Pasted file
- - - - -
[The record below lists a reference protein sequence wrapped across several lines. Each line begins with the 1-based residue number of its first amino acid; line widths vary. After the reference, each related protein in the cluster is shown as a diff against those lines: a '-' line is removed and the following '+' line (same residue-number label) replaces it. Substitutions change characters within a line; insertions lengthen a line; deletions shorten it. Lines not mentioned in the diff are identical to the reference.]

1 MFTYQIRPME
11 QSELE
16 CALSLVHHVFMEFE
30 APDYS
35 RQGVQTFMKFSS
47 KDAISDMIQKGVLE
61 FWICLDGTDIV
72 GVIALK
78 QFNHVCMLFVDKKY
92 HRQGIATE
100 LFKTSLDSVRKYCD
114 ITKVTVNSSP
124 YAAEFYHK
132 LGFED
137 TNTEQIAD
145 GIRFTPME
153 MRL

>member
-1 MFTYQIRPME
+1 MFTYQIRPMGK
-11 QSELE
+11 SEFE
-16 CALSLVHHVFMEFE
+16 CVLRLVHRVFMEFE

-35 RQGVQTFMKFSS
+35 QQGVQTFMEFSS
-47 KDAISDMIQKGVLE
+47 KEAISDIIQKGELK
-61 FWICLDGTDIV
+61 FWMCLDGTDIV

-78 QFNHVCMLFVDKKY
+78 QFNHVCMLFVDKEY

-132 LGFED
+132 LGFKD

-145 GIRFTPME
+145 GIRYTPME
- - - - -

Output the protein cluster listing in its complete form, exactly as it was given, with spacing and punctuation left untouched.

[The record below lists a reference protein sequence wrapped across several lines. Each line begins with the 1-based residue number of its first amino acid; line widths vary. After the reference, each related protein in the cluster is shown as a diff against those lines: a '-' line is removed and the following '+' line (same residue-number label) replaces it. Substitutions change characters within a line; insertions lengthen a line; deletions shorten it. Lines not mentioned in the diff are identical to the reference.]

1 MFTYQIRPME
11 QSELE
16 CALSLVHHVFMEFE
30 APDYS
35 RQGVQTFMKFSS
47 KDAISDMIQKGVLE
61 FWICLDGTDIV
72 GVIALK
78 QFNHVCMLFVDKKY
92 HRQGIATE
100 LFKTSLDSVRKYCD
114 ITKVTVNSSP
124 YAAEFYHK
132 LGFED
137 TNTEQIAD
145 GIRFTPME
153 MRL

>member
-1 MFTYQIRPME
+1 MFTYQIRPMGK
-11 QSELE
+11 SEFE
-16 CALSLVHHVFMEFE
+16 CVLRLVHRVFMEFE

-35 RQGVQTFMKFSS
+35 QQGVQTFMEFSS
-47 KDAISDMIQKGVLE
+47 KEAISDIIQKGELK
-61 FWICLDGTDIV
+61 FWMCLDGTDIV

-78 QFNHVCMLFVDKKY
+78 QFNHVCMLFVDKEY

-132 LGFED
+132 LGFKD

-145 GIRFTPME
+145 GIRYTPME